by Anthony G. Siegrist
A little over a decade ago, the Evangelical Fellowship of Canada published a short booklet that outlined a biblical case for environmental stewardship or “earth-keeping.” At the heart of the document was this observation: “We stand . . . at a watershed in human history: we are no longer at the mercy of the seasons, yet our continued drive for mastery may lead to disastrous environmental consequences.” This assessment is hard to refute, yet even years later the way forward is fraught.
A few weeks ago, just beyond the edge of our neighborhood, an excavator crawled off a low bed trailer and went to work. The big machine was equipped with a brush-clearing attachment. Over the span of a couple of days, the operator worked his way around the retention pond, munching through small deciduous trees and mowing down the cattails. The excavator’s twin steel tracks left deep ruts in the wet ground. The work blocked off the path we use for our daily walks. Nevertheless, my family and I watched anxiously to see what would be left.
The pond must have been created a couple of decades ago when the new houses went in. It looked to have been placed within an existing depression through which water seeped into the little creek on its way to the Castor River, which itself runs into the Ottawa River, then the seaway and eventually, the Gulf of Saint Lawrence. Now there is a drain in the back corner of our yard, right where our property meets the neighbors’. It takes excess rainwater and channels it into the pond. The drain keeps our basement dry, which in turn means my boys have space to build box forts and I can stack my books directly on the concrete floor.
Sharing daily routines
The fellow operating the excavator was probably doing us a favor. The pond had begun to fill in. The vegetation, bulked up on lawn fertilizer, must have been slowing the outflow. We watched anxiously though, because we had seen muskrats there. A muskrat is something like an oversized field mouse that likes the water. We’d seen muskrats in other places, but for some reason, the ones in this pond had caught our attention. I think it was because we encountered them within our daily routine. If we went for a walk after breakfast, we would see them breakfasting as well. When we walked by on a Saturday, we would see them doing something much like lawn maintenance.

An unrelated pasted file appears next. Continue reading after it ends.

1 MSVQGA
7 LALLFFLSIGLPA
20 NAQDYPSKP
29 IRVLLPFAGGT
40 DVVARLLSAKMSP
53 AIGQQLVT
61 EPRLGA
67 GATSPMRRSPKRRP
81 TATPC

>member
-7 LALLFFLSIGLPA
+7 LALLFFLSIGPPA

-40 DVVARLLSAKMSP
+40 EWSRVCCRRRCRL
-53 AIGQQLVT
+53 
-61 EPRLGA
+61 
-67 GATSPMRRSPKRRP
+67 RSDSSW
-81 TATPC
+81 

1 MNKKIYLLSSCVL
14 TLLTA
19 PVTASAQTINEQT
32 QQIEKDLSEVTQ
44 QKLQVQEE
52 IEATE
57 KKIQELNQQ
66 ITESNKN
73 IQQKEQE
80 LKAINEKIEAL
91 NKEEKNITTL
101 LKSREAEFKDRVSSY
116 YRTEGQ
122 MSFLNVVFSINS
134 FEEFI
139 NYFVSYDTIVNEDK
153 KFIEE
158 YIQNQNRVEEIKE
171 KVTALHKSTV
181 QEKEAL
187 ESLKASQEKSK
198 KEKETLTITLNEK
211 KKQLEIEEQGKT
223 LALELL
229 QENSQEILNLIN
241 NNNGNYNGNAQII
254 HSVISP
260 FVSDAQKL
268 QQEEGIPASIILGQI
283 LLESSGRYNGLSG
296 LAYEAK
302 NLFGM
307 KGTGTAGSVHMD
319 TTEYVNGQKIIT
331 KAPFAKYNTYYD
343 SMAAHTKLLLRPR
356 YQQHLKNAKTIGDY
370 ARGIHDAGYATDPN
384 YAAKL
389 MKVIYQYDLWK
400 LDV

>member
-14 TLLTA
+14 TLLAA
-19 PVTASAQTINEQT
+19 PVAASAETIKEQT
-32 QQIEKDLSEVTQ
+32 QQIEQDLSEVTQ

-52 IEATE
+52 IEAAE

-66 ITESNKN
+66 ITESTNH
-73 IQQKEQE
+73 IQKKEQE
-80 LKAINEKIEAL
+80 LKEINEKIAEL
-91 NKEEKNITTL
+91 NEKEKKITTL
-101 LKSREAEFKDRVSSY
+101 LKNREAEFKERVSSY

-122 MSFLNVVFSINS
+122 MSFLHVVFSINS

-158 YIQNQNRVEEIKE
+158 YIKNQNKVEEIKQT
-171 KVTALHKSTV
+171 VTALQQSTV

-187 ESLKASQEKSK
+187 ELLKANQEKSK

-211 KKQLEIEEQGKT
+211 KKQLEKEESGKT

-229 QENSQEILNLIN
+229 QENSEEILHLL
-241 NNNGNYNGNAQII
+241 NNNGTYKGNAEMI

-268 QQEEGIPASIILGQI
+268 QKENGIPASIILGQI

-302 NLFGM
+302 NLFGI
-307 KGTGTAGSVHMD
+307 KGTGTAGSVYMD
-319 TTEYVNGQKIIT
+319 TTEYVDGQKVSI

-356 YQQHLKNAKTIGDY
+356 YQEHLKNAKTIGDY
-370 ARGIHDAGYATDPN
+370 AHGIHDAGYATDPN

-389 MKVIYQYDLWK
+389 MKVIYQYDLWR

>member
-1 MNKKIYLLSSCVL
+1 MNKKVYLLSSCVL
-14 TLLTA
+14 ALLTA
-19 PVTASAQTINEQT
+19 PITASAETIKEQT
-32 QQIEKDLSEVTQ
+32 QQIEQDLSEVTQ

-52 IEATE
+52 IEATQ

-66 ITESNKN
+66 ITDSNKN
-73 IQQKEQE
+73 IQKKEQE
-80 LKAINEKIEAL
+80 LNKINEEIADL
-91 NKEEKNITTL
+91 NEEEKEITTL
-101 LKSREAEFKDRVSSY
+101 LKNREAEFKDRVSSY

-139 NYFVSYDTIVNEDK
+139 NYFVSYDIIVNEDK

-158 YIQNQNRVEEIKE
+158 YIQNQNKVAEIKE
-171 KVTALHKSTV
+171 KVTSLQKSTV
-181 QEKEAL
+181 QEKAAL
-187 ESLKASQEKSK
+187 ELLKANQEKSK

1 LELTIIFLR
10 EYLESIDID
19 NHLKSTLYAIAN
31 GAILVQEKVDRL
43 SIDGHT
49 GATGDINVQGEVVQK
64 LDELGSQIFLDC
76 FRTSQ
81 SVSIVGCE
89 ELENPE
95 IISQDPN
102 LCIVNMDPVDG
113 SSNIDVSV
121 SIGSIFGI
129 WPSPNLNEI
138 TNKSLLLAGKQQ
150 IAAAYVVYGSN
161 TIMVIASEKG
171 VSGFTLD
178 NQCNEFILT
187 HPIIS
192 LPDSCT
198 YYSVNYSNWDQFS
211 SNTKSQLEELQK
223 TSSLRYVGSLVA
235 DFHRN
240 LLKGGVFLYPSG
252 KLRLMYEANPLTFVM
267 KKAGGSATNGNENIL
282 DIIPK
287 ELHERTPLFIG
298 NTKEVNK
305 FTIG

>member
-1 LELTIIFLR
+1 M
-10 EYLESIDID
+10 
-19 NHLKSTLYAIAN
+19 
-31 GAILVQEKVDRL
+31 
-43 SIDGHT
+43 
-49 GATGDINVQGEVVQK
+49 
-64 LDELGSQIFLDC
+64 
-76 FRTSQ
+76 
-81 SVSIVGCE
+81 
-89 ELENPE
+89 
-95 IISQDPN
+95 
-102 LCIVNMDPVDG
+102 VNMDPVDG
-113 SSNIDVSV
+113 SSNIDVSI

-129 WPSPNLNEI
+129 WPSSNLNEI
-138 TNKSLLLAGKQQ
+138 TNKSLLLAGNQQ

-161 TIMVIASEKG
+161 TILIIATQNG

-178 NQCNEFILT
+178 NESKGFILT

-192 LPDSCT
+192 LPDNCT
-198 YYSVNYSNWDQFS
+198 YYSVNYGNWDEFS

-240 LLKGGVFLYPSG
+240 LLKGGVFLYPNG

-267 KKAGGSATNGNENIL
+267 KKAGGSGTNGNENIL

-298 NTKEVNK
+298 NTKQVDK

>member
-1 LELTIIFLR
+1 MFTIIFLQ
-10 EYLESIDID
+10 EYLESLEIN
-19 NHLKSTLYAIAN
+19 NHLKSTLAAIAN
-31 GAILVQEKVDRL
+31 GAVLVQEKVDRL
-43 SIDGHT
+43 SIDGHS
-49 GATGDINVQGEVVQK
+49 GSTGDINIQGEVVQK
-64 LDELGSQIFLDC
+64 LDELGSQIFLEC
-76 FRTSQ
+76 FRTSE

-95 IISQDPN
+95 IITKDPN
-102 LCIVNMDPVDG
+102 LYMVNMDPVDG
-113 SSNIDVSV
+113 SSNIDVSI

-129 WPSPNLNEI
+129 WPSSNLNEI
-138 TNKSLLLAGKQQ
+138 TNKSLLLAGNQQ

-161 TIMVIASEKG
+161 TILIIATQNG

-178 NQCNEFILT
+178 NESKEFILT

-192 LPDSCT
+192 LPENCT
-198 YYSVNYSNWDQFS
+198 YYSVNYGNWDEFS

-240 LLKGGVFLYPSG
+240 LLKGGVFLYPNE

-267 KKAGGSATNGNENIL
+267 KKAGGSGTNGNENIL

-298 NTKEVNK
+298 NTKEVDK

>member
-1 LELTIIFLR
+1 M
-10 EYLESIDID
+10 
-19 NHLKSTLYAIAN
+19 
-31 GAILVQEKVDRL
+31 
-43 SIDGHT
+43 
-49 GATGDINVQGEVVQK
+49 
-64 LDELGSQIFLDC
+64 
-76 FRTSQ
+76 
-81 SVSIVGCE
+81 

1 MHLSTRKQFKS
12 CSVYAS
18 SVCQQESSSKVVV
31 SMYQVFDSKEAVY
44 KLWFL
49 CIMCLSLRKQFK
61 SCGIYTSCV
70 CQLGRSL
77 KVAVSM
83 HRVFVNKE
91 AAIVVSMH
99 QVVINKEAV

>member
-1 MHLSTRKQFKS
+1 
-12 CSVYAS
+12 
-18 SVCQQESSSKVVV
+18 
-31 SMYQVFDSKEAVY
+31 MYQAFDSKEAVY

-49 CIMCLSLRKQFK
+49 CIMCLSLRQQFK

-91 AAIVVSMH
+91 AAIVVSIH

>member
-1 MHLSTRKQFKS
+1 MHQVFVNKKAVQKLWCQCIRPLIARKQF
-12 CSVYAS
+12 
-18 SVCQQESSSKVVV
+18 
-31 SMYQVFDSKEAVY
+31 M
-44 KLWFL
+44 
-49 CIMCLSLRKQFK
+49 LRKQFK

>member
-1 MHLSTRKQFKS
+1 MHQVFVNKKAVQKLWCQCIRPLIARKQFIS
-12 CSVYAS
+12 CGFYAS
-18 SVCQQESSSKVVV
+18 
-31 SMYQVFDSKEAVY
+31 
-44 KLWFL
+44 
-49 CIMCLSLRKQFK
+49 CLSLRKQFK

The first time I really took notice of a muskrat was on a winter day at the Gaetz Lakes Bird Sanctuary within the city limits of Red Deer, Alberta. A good friend and I were perched on a viewing platform overlooking one of the small iced-over lakes. It was bitterly cold, but there was hardly any snow. We could see straight through the clear ice to the lake bottom. It wasn’t long after we stopped moving that we noticed a diligent little creature zipping around under the ice. The animal’s speed and precise, underwater navigation looked like something from a video game.
Muskrats forage all winter long. They can find their way through dark, frigid water even under a meter of ice. Muskrats have cutting teeth that protrude beyond their lips and cheeks, which enable them to bite through thick, underwater vegetation without flooding their mouths and nasal cavities. In the winter, muskrats will sometimes construct a sort of cold-weather gazebo called a “pushup” where they can rest and eat when their feeding takes them far from their bank burrows.